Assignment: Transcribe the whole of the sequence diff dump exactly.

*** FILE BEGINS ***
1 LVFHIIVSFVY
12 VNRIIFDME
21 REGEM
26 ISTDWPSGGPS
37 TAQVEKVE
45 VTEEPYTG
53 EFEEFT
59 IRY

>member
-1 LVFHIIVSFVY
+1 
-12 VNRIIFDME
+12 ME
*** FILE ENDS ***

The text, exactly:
1 LVFHIIVSFVY
12 VNRIIFDME
21 REGEM
26 ISTDWPSGGPS
37 TAQVEKVE
45 VTEEPYTG
53 EFEEFT
59 IRY

>member
-1 LVFHIIVSFVY
+1 
-12 VNRIIFDME
+12 ME